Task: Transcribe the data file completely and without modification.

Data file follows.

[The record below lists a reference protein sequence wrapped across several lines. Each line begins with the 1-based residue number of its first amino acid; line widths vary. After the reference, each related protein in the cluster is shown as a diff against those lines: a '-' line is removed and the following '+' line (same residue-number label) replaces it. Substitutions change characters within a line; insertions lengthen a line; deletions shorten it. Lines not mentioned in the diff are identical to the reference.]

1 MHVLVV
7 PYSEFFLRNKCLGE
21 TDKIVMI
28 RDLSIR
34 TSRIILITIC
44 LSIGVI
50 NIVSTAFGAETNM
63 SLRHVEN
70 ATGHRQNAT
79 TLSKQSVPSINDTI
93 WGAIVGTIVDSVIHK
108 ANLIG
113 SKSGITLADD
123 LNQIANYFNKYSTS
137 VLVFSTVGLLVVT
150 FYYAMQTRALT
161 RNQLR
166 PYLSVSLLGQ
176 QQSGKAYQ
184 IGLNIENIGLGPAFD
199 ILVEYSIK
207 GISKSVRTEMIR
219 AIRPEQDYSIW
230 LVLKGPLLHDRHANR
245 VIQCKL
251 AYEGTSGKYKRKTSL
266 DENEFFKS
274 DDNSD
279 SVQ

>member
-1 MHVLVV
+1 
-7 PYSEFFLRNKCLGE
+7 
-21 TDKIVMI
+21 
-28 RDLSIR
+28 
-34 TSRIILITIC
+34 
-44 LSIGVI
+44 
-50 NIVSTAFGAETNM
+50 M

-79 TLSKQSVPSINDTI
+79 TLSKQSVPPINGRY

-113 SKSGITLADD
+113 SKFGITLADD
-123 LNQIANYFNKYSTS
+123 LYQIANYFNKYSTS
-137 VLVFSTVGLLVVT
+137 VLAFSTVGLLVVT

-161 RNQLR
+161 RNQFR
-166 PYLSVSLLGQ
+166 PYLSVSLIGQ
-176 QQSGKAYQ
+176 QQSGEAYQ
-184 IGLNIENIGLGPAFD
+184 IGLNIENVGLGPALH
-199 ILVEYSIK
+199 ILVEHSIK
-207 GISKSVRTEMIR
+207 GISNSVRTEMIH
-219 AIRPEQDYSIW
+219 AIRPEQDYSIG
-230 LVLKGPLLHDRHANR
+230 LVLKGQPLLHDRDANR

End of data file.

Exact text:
[The record below lists a reference protein sequence wrapped across several lines. Each line begins with the 1-based residue number of its first amino acid; line widths vary. After the reference, each related protein in the cluster is shown as a diff against those lines: a '-' line is removed and the following '+' line (same residue-number label) replaces it. Substitutions change characters within a line; insertions lengthen a line; deletions shorten it. Lines not mentioned in the diff are identical to the reference.]

1 MHVLVV
7 PYSEFFLRNKCLGE
21 TDKIVMI
28 RDLSIR
34 TSRIILITIC
44 LSIGVI
50 NIVSTAFGAETNM
63 SLRHVEN
70 ATGHRQNAT
79 TLSKQSVPSINDTI
93 WGAIVGTIVDSVIHK
108 ANLIG
113 SKSGITLADD
123 LNQIANYFNKYSTS
137 VLVFSTVGLLVVT
150 FYYAMQTRALT
161 RNQLR
166 PYLSVSLLGQ
176 QQSGKAYQ
184 IGLNIENIGLGPAFD
199 ILVEYSIK
207 GISKSVRTEMIR
219 AIRPEQDYSIW
230 LVLKGPLLHDRHANR
245 VIQCKL
251 AYEGTSGKYKRKTSL
266 DENEFFKS
274 DDNSD
279 SVQ

>member
-1 MHVLVV
+1 
-7 PYSEFFLRNKCLGE
+7 
-21 TDKIVMI
+21 
-28 RDLSIR
+28 
-34 TSRIILITIC
+34 
-44 LSIGVI
+44 
-50 NIVSTAFGAETNM
+50 M

-79 TLSKQSVPSINDTI
+79 TLSKQSVPPINGRY

-113 SKSGITLADD
+113 SKFGITLADD
-123 LNQIANYFNKYSTS
+123 LYQIANYFNKYSTS
-137 VLVFSTVGLLVVT
+137 VLAFSTVGLLVVT

-161 RNQLR
+161 RNQFR
-166 PYLSVSLLGQ
+166 PYLSVSLIGQ
-176 QQSGKAYQ
+176 QQSGEAYQ
-184 IGLNIENIGLGPAFD
+184 IGLNIENVGLGPALH
-199 ILVEYSIK
+199 ILVEHSIK
-207 GISKSVRTEMIR
+207 GISNSVRTEMIH
-219 AIRPEQDYSIW
+219 AIRPEQDYSIG
-230 LVLKGPLLHDRHANR
+230 LVLKGQPLLHDRDANR